Figure 9. Step Over button.
Figure 9. Step Over button.

The register window not only displays the register contents, but their values can also be written during a debugging session. While the program is paused, double click on the value of the TB0R register. Change the register to 0x2DC6 (this is 0x5B8C/2), and then click the Go button. The LEDs should now blink twice as fast as before because the timer reload count was reduced, consequently reducing the time between timer interrupts.

For another demonstration, we will change the light-blinking pattern from all-on/all-off (1111 0000 1111) to an alternating pattern (1010 0101 1010). However, this change will be performed without recompiling the program. First, we must add a breakpoint. Open the isr.c file while the application is running, and identify the timer interrupt vector. Double click in the grey area to the left of the first line of code, and a red X will appear. This X indicates that a breakpoint has been added. When the program execution reaches this line of code, the application will stop and the screen will look like Figure 10. The green arrow and highlighted code indicate that the breakpoint was reached and that the program has halted execution here.

Figure 10. Breakpoint set and reached.
Figure 10. Breakpoint set and reached.

In the register window, select Port I/O from the drop-down list. Notice that the code uses an XOR (^) operation to toggle the four lowest pins of port 3 (P3), but that these pins are never explicitly set. To change this operation, click on the value of PO3 and enter the new value of 0x05. Once entered, you will see 2 of the LEDs turn on while 2 turn off in a 0101 pattern. Now click Run. The program will run until the breakpoint stops it again, and the LEDs will switch state so the processor is now outputting a 1010 pattern. Clear the breakpoint by double clicking on the red X, and then click Go. The program will now run continuously with the alternating LED pattern.

Within the IAR Embedded Workbench, you can watch and change variable values in the same way as registers. To demonstrate this, stop the application by clicking Stop or selecting Debug Stop Debugging. The code can now be modified to add a variable x to the main function and a delay loop nested inside the while loop. Type in the changes to the program illustrated below. Note that there is a deliberate error in this code, which will be considered later.
void main()
{
  /*
   * Try to get a 1Hz blink on the LEDs. System clock = 12MHz. 
   * Timer reload = 0x5B8D = 23437. Running at div 256, so we get a timer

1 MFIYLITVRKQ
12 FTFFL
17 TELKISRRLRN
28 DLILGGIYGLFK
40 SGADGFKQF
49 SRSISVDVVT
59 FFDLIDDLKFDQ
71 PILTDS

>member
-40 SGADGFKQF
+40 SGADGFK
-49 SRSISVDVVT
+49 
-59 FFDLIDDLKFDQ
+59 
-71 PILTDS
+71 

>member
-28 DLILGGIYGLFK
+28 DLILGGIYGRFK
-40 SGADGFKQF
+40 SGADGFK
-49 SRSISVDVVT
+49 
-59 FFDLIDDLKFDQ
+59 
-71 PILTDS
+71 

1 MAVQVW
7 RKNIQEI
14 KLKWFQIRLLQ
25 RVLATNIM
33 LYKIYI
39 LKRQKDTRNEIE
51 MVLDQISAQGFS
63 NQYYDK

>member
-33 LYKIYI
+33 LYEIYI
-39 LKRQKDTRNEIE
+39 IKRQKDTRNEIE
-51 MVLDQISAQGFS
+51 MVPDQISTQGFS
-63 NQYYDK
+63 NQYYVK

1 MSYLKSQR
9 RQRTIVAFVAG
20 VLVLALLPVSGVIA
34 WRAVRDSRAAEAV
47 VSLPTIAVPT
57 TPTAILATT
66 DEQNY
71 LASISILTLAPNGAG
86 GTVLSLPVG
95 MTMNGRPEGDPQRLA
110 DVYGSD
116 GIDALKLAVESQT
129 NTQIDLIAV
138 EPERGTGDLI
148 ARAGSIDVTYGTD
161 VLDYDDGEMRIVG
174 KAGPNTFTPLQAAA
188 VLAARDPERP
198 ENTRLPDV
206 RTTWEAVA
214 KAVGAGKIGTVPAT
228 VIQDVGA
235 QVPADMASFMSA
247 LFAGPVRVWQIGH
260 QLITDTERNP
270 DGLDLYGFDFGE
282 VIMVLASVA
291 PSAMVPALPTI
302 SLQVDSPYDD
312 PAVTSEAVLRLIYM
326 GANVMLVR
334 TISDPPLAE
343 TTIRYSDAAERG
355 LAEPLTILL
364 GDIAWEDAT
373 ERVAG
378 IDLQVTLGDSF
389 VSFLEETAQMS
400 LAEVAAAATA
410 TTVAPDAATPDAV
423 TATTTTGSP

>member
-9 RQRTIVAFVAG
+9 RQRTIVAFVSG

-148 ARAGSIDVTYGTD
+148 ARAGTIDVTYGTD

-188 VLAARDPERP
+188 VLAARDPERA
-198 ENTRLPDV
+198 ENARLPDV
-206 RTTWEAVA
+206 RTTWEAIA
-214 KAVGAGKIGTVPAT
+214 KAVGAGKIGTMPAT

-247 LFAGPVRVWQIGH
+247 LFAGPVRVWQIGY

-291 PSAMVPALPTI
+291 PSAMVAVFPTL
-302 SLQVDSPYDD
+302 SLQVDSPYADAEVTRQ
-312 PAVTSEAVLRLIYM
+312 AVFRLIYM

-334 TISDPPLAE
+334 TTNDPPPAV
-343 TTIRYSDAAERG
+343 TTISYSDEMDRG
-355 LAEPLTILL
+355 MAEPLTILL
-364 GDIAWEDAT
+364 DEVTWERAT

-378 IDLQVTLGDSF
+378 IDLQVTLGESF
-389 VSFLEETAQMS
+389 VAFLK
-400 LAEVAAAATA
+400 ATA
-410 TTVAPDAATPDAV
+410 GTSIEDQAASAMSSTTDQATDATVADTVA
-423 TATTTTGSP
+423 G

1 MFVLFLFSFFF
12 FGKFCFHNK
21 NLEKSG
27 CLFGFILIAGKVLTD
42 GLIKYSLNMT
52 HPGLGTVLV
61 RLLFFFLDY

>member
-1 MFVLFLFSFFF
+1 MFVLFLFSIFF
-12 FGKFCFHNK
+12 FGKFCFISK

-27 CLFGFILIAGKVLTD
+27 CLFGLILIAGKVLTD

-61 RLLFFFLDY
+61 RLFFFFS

* interrupt once every 23437*256 cycles = 5,999,872, or roughly 500ms.
   * We toggle every 500ms, so we get a 1Hz cycle.
   */
  long int x;
  TB0R = 0x5B8D;          // reload for timer 0
  TB0CN = 0x0416;         // timer set to run, enable interrupt, down count, div 256
  PD3 = 0x0f;             // set port 2 lower nibble to output
  IC_bit.IGE = 1;         // set global interrupt enable
  while (1)
  {
    for (x=0;x<100000;x++)
    {
      if (x==100000)
        PO3 = PO3 ^ 0x01;
    }
  }
}
These changes are intended to occasionally toggle the lowest pin of port 3, so three of the LEDs blink in unison and one will blink somewhat independently. The delay loop interval is not critical, but it must provide delay sufficient for the results to be observed. Run this application (start debugging then run), and you will quickly see that nothing is different from the original application; all of the LEDs blink on and off at the same time with a 1-second interval. Pause the application and open the local variable watch window (View Locals). If the program stops in the main application's while loop (this is very likely), the variable x will be displayed in the window (Figure 11).

Recall that there is an error in the code above. Now press the Step Over button several times, and you will see execution go from the loop comparison (x<100000) to the condition test of the "if" statement (x ==100000), to the increment (x++), and then see the value of x change in the local window. Set a breakpoint on the PO3 = PO3 ^ 0x01 line and click Go. For some reason, the execution does not halt. Clearly the program is not getting into the "if" statement. Press Break again, change the variable x value to 99999, and click Step Over several times. You will notice that the "for" loop terminates and starts again because the x=0 portion is executed. The problem is probably obvious—the value of x will never reach 100000 inside the "for" loop because of the "less than" test. Stop the program and change the comparison value of the "if" statement to 99999. Recompile the program, start the debugger, and click Go. The LEDs will now blink with LED DS1 blinking out of sequence.

Figure 11. The Locals variables window.
Figure 11. The Locals variables window.


For More Information
The source code for all of the files used in this application note is available on the CD-ROM distributed with the EV kit. It is also available for download from the Maxim web site. This file also contains the project file; all header and include files; and the machine loadable .HEX output file, which can be loaded and executed directly (i.e., without using the compiler tool set) with a terminal emulator such as Maxim's MTK (Microcontroller Tool Kit) package available for download.

Software libraries, application notes, and reference designs are available from Maxim. Search the microcontroller portion of the Maxim website or contact Tech Support for the latest information on available libraries and tools, or if you have any problems with this application note.